By the way, if this is getting too much, I'll back off. It can be stressful to have to people arguing with you like that...

Don't worry. I don't mind a discussion (at all), provided it is respectful and in good faith.

With I had no longer a believe that
@Mr_Teatime was acting in good faith. And if he'd continue that, I'd ignore/mute/block him.

If I no longer want to participate in a discussion, I'll just stop responding or say (very) explicitly that I'm out of the discussion.

Of course you're right. And how much less are they going to care if those couple thousand people stopped buying their surveillance devices in favour of Google's surveillance devices?

If, however, the fundamental problem of the human right to privacy was adressed in a law, or if Aral's work helps to make independence from both Apple and Google easy to attain for "ordinary people" ... they would not have a choice but comply.

@Mr_Teatime @Mopsi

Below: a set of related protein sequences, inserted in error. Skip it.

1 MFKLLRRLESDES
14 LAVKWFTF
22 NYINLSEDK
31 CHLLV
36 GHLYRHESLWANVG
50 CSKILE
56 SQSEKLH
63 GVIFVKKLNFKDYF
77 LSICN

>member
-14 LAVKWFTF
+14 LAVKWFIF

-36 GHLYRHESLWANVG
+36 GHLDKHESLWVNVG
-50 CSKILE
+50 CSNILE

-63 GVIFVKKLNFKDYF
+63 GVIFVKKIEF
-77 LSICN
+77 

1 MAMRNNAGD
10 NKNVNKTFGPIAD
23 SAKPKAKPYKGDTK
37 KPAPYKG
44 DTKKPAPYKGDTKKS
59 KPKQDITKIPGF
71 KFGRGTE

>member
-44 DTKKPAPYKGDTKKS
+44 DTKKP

There's article 12 of Universal Declaration of Human Rights:

While not legally binding, most countries have ratified (large) parts of it. Certainly the last 2 decades there has been a vast erosion of our right to privacy and I haven't seen an indication of that changing any time soon. Rather the opposite.

Please stop implying that I'm recommending G👀gle over Apple. Look for #GoogleIsEvil and #GoogleIsSpyware and you should see several of my toots.

I think "voting with your wallet" is one of tje weakest measures.

If we relied on people's wallets for food safety, then food poisoning would be the #1 reason for sick leave, by a decent margin.

That's because noone can test what exactly is in all the food they buy. Which is why we have legal minimum standards and obligations to print certain information on the package. Without those, safe eating would be a full-time job.

Oh yeah that's what I meant actually. Send the petition to your representative, not to Apple.